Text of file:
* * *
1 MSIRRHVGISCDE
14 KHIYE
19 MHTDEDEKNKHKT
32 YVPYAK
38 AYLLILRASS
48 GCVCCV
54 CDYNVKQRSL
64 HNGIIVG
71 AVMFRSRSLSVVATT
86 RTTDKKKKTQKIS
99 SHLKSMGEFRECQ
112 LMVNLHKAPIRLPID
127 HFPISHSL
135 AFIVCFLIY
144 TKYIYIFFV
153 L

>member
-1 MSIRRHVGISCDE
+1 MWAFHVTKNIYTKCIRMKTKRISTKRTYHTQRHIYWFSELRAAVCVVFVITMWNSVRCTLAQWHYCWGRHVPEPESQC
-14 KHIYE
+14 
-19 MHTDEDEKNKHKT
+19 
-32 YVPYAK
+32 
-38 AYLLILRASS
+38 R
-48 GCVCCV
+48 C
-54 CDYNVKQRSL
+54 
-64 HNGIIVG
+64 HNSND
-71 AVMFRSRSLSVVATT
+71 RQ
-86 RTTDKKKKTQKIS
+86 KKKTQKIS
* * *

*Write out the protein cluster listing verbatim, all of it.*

1 MSIRRHVGISCDE
14 KHIYE
19 MHTDEDEKNKHKT
32 YVPYAK
38 AYLLILRASS
48 GCVCCV
54 CDYNVKQRSL
64 HNGIIVG
71 AVMFRSRSLSVVATT
86 RTTDKKKKTQKIS
99 SHLKSMGEFRECQ
112 LMVNLHKAPIRLPID
127 HFPISHSL
135 AFIVCFLIY
144 TKYIYIFFV
153 L

>member
-1 MSIRRHVGISCDE
+1 MWAFHVTKNIYTKCIRMKTKRISTKRTYHTQRHIYWFSELRAAVCVVFVITMWNSVRCTLAQWHYCWGRHVPEPESQC
-14 KHIYE
+14 
-19 MHTDEDEKNKHKT
+19 
-32 YVPYAK
+32 
-38 AYLLILRASS
+38 R
-48 GCVCCV
+48 C
-54 CDYNVKQRSL
+54 
-64 HNGIIVG
+64 HNSND
-71 AVMFRSRSLSVVATT
+71 RQ
-86 RTTDKKKKTQKIS
+86 KKKTQKIS